Thanks to a family friend who makes a successful living using the techniques of cold-calling, my oldest son, who is now 16 years old, was able to get some mini-mentoring tips on how to write a custom script for calling potential clients. He did well on following the detailed instructions and examples he was given by this sales professional and today he got his first acceptance for agreeing to see a full demonstration of the aerial photography service he is selling. He also followed through on advice he got from his parents on how to set-up an automated feedback form that helps uncover the true needs of his client base.
These mini sales skills are not unimportant, but vitally important in my son’s overall talent pursuit as he needs them to be able to connect with the right people who actually would find great value in his service. We are continuing to pursue talent in our family as a journey of gradually adding the right kind of skill mix that will help make him a real success in his adult life and not a flash-in-the-pan child prodigy. It is not a static pursuit where he is doing 10,000 hours over and over of the exact same skill.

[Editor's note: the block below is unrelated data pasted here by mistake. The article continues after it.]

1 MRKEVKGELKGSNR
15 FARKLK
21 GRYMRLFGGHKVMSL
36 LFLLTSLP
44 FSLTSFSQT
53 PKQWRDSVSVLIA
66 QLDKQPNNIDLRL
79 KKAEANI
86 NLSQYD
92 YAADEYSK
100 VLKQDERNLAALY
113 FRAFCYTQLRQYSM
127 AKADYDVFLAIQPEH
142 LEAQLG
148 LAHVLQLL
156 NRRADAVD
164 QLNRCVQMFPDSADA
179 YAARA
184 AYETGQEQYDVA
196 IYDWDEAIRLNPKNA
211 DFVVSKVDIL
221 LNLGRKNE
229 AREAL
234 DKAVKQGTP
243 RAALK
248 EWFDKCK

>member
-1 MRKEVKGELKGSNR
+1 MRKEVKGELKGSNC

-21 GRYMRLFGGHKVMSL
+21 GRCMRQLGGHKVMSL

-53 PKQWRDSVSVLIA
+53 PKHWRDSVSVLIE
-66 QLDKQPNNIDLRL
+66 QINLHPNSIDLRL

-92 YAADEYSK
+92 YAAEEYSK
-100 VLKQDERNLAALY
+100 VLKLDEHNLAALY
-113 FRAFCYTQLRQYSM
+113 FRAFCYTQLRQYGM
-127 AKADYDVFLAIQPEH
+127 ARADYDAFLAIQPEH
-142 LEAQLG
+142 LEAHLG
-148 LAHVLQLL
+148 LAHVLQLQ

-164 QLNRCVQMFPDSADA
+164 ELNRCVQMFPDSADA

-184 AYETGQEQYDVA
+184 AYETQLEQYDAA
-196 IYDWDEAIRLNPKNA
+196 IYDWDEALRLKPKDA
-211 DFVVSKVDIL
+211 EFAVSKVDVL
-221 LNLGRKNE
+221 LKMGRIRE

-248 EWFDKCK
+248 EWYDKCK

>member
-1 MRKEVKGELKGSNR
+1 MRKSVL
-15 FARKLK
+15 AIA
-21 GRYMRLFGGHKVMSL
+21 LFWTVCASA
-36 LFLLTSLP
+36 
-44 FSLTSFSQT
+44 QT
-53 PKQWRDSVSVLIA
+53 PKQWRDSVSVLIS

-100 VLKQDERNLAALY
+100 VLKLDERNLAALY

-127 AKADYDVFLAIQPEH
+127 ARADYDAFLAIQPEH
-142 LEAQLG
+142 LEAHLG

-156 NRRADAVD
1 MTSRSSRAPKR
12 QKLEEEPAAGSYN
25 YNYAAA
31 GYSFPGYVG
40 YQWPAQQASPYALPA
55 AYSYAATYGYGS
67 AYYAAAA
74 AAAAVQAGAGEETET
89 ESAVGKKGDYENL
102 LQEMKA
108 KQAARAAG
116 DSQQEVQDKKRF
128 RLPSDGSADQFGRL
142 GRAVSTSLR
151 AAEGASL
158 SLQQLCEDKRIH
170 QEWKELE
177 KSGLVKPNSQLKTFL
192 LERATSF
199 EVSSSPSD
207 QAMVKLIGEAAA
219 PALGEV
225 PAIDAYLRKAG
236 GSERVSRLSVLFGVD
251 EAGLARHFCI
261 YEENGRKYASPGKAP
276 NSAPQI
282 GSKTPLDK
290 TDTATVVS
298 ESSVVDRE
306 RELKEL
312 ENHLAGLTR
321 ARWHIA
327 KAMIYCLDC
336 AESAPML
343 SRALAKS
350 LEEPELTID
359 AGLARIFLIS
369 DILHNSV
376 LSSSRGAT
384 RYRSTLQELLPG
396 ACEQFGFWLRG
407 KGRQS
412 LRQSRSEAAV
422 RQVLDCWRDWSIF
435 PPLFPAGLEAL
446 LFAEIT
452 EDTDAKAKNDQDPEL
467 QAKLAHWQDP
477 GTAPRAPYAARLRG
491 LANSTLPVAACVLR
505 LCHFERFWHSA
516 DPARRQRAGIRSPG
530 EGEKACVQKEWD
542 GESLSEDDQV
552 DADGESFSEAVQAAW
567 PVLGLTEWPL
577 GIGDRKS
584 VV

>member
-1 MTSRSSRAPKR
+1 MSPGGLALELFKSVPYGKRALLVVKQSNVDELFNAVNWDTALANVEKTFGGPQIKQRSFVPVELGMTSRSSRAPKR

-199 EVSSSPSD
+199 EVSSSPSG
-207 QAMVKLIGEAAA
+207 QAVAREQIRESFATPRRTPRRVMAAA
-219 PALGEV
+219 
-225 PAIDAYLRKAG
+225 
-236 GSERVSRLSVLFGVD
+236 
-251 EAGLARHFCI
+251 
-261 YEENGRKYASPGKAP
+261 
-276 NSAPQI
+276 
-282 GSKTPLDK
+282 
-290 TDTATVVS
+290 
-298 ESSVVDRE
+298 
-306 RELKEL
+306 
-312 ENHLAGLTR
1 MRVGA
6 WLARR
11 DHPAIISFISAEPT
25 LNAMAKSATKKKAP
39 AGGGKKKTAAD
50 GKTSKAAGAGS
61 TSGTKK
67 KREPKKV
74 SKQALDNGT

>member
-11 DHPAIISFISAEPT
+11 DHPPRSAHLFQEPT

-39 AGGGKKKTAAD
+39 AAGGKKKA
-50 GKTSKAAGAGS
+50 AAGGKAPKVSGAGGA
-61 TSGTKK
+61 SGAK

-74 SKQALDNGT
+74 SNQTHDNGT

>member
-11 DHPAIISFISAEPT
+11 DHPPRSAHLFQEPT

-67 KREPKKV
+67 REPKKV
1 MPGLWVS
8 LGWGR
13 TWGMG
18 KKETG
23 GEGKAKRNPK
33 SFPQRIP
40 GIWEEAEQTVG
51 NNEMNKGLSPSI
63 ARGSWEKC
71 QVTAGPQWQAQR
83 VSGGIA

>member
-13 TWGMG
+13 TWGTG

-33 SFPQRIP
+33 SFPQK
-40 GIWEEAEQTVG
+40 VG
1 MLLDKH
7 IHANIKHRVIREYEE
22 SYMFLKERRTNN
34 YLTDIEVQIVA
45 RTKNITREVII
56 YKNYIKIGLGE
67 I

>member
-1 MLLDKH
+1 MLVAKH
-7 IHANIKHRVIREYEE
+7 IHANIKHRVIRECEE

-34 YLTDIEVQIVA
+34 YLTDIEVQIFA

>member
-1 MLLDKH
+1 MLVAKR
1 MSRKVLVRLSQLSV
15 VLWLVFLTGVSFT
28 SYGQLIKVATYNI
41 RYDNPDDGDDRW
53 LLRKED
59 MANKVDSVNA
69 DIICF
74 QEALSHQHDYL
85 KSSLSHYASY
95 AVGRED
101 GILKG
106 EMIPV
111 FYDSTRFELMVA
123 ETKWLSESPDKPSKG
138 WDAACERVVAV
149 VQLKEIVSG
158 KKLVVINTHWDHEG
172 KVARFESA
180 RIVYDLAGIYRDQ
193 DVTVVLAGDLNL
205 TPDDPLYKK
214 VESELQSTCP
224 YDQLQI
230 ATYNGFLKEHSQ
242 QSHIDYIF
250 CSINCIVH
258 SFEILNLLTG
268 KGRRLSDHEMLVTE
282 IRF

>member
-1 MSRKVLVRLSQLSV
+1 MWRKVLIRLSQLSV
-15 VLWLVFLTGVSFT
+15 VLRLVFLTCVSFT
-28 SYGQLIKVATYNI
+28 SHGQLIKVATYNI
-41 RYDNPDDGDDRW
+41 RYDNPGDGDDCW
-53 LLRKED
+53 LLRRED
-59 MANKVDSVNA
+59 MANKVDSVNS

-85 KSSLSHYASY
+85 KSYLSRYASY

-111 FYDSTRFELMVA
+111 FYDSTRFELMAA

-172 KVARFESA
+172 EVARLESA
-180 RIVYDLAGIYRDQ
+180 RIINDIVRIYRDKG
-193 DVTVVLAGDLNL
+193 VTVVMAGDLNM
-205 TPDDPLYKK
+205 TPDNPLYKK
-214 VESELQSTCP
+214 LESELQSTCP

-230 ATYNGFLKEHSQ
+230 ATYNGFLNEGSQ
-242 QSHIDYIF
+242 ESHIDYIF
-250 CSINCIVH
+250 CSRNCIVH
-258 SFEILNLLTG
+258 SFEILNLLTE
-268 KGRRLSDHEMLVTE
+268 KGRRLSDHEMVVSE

This brings me back to the topic of what kind of talent your child should be pursuing. Talent should be used to bring value to others and should not be seen as a work to please just oneself. This sounds obvious, but it is not always understood that way during childhood. In order for a talent to not turn into a pure consumption activity for private enjoyment, it is important that you cultivate a self-awareness as as to why your child is involved in activities that demand lots of his time. For talent to gradually bring more and more real value to others, you son or daughter must adapt his skills to meet people where their true needs and desires are.
Discovering how exactly to meet those true needs of others takes effort. It also takes emotional courage to put oneself out there to test in small ways if others want your child’s talent in at least some small way. This is where you a parent can really make a big difference at an early age. Sons and daughters will take risks at exposing their work to the scrutiny of outsiders if they can count on you to guide them and support them in the discovery process. There will be failures and disappointing non-responses to your young adult’s work. There will also be some amazing “lucky” opportunities that pop up seemingly out of nowhere and push your child forward in a dramatic way. Your job as a parent is to help guard them from the extremes of despair and the extremes of arrogance.
Another way to promote your child’s talent to the right people is through the use of a blog documenting what he can do for others. Get your guide here below.